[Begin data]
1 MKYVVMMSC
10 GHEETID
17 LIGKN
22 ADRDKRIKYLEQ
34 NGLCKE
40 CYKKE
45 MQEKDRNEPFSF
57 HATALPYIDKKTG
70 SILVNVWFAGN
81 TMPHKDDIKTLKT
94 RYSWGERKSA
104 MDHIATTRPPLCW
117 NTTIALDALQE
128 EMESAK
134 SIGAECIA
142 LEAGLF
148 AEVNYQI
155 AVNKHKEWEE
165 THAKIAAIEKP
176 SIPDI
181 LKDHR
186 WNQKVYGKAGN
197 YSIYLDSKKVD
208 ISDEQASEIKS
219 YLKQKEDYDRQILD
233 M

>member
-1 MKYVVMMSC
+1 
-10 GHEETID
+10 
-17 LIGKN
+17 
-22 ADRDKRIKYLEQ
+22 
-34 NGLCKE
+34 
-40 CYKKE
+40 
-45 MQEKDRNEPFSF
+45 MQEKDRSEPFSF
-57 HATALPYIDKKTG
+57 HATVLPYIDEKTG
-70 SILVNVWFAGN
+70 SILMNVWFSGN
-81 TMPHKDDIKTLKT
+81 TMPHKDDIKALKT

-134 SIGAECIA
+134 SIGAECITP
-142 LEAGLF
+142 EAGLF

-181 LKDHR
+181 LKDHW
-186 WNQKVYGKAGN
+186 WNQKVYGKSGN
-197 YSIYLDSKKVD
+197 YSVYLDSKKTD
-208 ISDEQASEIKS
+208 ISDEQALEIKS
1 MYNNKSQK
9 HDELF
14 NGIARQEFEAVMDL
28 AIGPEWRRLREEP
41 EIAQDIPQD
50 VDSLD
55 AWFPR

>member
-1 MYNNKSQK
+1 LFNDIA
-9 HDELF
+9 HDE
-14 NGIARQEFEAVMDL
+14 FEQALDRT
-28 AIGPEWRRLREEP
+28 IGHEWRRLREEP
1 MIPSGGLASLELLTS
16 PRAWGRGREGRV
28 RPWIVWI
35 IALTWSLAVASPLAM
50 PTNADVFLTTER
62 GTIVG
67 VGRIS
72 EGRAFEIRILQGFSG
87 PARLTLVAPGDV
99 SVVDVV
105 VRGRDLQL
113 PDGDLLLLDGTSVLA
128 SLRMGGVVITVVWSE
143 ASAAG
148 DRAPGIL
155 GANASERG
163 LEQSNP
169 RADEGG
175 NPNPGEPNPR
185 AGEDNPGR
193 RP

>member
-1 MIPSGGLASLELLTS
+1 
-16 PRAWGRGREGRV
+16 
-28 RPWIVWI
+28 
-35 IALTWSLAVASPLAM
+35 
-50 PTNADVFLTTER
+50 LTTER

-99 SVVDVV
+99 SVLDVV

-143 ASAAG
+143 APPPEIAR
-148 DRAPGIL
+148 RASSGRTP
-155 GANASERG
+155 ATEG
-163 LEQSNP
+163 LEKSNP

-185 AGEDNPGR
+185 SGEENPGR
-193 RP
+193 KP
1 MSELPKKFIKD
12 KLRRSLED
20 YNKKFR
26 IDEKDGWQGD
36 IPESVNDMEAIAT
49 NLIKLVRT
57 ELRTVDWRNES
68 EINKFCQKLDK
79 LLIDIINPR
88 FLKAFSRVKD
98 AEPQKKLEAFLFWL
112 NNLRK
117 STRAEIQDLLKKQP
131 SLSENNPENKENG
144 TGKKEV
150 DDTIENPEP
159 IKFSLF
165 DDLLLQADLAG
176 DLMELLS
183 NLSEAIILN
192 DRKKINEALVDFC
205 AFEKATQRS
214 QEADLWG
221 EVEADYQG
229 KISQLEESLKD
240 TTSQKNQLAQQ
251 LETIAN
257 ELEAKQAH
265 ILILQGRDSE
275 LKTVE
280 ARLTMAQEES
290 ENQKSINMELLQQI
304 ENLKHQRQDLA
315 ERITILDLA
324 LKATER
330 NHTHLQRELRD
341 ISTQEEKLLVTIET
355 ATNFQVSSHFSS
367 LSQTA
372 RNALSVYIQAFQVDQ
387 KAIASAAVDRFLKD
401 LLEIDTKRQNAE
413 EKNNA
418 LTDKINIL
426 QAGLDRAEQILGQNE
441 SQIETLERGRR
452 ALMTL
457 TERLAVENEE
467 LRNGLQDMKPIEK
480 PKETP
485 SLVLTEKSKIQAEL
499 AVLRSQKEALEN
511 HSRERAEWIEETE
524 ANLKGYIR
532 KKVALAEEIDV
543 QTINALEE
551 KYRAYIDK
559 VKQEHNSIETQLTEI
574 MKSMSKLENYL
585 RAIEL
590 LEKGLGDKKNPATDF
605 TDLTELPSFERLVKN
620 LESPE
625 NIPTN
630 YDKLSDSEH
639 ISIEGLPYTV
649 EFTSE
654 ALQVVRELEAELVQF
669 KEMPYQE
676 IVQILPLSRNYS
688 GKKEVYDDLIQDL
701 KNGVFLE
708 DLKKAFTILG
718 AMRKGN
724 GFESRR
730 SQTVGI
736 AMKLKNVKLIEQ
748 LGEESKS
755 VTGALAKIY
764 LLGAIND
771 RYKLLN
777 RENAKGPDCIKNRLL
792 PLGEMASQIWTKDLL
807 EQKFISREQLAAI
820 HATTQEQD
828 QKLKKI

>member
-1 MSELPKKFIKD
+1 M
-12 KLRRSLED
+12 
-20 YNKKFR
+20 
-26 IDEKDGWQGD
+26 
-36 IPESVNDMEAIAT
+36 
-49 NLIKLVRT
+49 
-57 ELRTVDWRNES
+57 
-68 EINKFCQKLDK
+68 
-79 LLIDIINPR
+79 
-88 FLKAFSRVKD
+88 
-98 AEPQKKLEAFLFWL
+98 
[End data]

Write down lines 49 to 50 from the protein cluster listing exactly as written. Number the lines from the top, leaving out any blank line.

+134 SIGAECITP
-142 LEAGLF